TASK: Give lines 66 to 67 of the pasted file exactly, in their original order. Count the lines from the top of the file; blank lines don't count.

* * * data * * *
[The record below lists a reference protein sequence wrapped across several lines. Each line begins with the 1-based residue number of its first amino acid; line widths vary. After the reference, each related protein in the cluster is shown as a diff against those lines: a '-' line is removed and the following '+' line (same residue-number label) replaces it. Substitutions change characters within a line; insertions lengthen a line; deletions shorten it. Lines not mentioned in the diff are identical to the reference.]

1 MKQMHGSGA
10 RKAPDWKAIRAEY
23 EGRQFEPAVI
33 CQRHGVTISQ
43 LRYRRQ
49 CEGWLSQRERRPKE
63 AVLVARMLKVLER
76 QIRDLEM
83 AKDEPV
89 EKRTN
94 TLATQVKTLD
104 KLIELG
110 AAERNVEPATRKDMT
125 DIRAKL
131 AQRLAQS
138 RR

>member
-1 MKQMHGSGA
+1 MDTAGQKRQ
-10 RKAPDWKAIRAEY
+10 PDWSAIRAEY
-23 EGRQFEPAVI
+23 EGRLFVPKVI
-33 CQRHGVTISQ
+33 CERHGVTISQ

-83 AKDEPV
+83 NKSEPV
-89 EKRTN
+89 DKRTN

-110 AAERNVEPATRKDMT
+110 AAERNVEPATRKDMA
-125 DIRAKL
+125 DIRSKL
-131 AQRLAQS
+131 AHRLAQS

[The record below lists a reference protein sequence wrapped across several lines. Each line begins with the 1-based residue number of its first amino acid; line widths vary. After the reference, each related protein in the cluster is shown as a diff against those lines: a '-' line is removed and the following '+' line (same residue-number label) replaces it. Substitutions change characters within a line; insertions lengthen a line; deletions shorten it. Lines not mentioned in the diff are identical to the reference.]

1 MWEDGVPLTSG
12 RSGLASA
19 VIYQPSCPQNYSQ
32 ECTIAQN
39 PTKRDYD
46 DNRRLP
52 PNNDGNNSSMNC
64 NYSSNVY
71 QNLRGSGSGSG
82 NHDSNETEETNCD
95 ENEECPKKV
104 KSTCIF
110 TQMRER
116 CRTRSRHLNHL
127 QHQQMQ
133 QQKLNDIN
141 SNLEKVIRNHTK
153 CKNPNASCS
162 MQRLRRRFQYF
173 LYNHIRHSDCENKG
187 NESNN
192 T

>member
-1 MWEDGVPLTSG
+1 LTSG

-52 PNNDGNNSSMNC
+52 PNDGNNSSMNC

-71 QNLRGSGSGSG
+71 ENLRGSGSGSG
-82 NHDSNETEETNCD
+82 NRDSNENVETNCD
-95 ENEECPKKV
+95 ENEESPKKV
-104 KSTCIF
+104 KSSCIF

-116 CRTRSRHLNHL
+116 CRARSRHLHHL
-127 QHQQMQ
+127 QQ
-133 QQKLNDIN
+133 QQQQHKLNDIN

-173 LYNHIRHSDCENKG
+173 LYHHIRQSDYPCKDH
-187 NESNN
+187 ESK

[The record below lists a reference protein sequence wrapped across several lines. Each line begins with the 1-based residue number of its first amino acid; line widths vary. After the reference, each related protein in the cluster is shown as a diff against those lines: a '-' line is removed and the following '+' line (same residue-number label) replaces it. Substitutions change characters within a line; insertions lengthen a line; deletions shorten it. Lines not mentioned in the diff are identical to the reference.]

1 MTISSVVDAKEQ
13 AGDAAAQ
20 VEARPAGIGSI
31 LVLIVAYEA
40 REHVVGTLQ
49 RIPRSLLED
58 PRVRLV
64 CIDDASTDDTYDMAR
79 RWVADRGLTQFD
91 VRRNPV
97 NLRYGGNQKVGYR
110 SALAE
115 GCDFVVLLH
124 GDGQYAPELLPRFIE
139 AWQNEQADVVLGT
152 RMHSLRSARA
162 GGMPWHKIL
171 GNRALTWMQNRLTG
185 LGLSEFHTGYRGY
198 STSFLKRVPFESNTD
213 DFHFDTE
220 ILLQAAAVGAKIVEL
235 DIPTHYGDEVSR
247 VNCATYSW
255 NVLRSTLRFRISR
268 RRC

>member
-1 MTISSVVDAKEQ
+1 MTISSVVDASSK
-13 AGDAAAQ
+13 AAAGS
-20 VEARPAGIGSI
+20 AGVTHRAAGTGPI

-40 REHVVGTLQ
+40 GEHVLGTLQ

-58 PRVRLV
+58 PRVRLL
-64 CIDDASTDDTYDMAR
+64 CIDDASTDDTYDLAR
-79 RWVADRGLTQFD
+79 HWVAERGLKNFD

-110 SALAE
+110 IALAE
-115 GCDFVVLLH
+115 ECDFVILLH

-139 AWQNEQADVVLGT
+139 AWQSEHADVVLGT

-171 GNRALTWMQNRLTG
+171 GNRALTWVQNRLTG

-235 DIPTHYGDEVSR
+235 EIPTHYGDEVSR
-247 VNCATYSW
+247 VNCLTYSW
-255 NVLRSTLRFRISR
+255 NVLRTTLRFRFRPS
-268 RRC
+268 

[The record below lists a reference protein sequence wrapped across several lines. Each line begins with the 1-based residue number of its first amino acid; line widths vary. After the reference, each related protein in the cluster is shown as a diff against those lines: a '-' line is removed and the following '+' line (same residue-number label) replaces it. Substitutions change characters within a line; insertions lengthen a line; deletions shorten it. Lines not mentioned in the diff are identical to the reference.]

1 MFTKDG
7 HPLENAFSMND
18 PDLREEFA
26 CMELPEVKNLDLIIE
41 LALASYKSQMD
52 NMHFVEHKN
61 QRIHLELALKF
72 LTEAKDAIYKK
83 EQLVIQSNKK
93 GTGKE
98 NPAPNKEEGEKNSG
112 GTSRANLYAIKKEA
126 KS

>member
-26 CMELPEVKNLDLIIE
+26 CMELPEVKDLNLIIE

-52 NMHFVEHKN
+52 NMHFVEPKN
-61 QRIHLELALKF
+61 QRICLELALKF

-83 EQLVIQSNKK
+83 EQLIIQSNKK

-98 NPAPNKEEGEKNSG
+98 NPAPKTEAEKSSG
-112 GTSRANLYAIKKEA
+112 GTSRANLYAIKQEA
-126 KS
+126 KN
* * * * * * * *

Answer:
+71 ENLRGSGSGSG
-82 NHDSNETEETNCD